XII. As a further protection, however, to proprietors, the Decree declaring the public object for which the expropriation has been rendered necessary shall emanate from His Highness the Bey. The Consul-General, or in his absence, his Deputy, shall have due information thereof, so that he may have it in his power to watch over the execution of the provisions of Article XI of the Municipal Law heretofore established aud agreed upon with reference to the mode of ascertaining aud fixing the amount of the indemnity.
XIII. With a view to prevent complaints, abuses, or a misconstruction being put upon an act of expropriation, it is agreed that, should the Bey's Decree, specifying the object of public utility for which the expropriation has been made, be not executed at the expiration of ono year after its date, the owner of the immovable properly shall have the right to recover the same by reimbursing in full the amount of the indemnity.
XIV. Whenever a British subject shall desire to introduce machinery, or establish a manufactory in the Regency of Tunis, he shall be bound to apply for_and obtain the permission of the Bey for that purpose, and His Highness, in according such permission, shall specify in the body of the Decree or Concession the conditions upon which it has been granted, in order that the Decree shall serve, in case of litigation or of an infraction of any of the conditions, as a rule and a guidance for the equitable adjustment of the point or points at issue.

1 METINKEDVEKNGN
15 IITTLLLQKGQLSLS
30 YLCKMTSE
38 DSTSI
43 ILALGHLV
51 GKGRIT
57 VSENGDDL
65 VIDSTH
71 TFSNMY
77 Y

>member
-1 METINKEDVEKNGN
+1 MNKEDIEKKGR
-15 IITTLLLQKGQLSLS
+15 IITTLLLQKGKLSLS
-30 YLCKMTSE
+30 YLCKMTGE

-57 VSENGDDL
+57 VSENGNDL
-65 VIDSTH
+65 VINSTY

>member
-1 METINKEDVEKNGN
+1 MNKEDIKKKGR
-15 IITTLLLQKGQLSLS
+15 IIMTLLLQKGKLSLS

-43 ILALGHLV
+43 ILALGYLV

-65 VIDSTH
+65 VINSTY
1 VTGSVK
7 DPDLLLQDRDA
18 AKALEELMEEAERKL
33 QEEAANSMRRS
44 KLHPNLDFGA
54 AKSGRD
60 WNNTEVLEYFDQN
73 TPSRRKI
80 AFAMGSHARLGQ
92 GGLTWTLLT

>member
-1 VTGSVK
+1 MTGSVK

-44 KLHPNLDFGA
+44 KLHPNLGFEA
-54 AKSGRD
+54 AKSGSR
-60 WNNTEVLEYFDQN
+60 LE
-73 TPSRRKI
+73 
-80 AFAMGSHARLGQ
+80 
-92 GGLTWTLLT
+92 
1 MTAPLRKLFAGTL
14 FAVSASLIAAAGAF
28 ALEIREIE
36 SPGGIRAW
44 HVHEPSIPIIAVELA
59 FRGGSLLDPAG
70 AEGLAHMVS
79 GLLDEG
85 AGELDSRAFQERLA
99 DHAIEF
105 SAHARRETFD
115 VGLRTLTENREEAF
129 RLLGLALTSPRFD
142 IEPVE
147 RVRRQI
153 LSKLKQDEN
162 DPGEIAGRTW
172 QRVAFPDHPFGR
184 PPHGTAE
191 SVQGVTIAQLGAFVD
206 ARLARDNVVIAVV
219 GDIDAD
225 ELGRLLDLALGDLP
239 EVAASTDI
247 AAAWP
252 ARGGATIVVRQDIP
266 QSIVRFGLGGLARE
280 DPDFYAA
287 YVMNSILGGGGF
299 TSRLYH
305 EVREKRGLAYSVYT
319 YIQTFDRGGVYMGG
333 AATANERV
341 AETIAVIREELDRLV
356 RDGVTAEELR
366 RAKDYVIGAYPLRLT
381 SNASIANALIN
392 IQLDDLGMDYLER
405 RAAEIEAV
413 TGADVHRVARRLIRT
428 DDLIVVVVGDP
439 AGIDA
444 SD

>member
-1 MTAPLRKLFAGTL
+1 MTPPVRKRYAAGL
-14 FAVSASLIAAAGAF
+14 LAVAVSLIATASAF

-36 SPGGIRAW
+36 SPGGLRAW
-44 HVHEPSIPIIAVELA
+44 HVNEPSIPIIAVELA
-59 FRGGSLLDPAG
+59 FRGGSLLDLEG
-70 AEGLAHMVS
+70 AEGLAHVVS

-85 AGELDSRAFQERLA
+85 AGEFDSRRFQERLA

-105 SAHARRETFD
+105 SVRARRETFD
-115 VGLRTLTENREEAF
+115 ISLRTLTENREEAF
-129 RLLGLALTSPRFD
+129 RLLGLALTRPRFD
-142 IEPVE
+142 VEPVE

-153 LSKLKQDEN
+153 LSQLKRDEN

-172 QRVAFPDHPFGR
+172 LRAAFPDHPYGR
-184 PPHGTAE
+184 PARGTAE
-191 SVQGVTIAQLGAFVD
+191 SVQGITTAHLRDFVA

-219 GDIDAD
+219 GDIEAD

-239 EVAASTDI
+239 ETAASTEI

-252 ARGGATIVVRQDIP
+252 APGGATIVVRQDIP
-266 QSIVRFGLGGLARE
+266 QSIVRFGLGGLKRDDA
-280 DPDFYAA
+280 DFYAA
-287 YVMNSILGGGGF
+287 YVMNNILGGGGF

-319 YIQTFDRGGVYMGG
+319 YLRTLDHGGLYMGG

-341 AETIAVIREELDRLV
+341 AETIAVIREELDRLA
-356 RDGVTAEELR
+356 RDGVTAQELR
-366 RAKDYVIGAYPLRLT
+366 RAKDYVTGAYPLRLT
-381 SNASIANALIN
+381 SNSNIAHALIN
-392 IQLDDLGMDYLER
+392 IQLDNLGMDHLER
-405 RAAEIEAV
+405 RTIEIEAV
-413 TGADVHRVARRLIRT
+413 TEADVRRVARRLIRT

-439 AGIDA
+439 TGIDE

XV. The building and appurtenances of manufactories being immovable property, are subject to the conditions and stipulations relating to such property in general. But as a further security to the local Government and to the public revenue, it is moreover established and agreed that, upon the written requisition of the Minister for Foreign Affairs, or of the President of the Municipal Council, to the Consul-General, or, in his absence, to his deputy, the fiscal officers shall have the right to ascertain, by personal inspection, that the manufactory has not been diverted from the purpose for which permission was given, and that the internal taxes and imposts levied upon raw materials, either previously to or after their being manufactured, are duly paid.
XVIi Britisli subjects holding, or hereafter becoming possessed of property called anzal (leasehold), shall continue to enjoy the conditions which constitute and are attached to that description of property, and which conditions are hereby established and confirmed.